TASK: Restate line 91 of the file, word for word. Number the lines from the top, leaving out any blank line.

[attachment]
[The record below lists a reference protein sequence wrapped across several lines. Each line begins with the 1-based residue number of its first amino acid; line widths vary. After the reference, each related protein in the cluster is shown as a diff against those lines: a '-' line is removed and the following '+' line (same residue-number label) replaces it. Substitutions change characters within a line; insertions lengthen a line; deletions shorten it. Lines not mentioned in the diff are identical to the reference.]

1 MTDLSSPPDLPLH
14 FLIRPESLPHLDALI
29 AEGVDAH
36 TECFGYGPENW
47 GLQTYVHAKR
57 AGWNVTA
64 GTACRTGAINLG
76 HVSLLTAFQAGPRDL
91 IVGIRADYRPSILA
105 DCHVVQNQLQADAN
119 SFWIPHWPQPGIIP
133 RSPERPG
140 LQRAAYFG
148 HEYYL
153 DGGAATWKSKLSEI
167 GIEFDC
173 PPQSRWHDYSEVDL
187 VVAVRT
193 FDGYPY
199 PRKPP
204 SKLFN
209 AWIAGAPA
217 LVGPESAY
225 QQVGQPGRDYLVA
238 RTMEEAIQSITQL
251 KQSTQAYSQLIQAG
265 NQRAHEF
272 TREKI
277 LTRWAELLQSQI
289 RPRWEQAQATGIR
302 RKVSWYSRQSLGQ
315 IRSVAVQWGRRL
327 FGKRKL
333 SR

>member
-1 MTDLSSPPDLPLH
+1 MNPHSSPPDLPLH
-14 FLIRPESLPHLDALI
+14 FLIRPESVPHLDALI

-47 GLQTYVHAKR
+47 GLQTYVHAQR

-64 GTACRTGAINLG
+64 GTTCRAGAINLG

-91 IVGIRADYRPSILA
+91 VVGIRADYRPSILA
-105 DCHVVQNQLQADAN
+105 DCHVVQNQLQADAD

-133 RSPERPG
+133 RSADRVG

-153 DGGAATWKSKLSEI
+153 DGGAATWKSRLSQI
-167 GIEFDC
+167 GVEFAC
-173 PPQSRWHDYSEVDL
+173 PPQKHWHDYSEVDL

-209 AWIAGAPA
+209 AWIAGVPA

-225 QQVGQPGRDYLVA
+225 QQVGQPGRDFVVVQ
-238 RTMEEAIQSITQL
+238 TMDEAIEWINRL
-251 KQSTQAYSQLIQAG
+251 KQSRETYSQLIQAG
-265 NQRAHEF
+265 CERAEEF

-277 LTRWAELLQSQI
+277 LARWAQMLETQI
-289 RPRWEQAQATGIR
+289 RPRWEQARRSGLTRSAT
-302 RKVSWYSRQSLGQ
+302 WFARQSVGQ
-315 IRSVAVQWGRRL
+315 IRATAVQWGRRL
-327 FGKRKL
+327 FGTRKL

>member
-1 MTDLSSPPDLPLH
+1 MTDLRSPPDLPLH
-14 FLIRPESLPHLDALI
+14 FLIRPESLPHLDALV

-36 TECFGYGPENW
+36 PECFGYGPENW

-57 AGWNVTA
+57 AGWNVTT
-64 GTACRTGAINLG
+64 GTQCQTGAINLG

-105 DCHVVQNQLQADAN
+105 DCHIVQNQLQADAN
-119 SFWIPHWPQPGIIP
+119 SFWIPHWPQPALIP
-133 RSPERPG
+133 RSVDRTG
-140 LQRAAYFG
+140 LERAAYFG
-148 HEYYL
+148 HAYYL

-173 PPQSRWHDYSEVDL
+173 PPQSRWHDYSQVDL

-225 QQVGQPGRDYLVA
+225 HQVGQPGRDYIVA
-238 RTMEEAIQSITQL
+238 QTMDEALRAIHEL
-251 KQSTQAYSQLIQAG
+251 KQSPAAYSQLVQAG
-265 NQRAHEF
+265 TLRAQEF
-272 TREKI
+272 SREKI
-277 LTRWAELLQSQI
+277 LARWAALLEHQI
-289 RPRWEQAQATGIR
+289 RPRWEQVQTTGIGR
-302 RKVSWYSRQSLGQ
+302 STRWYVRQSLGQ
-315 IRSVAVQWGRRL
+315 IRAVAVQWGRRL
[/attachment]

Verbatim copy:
+119 SFWIPHWPQPALIP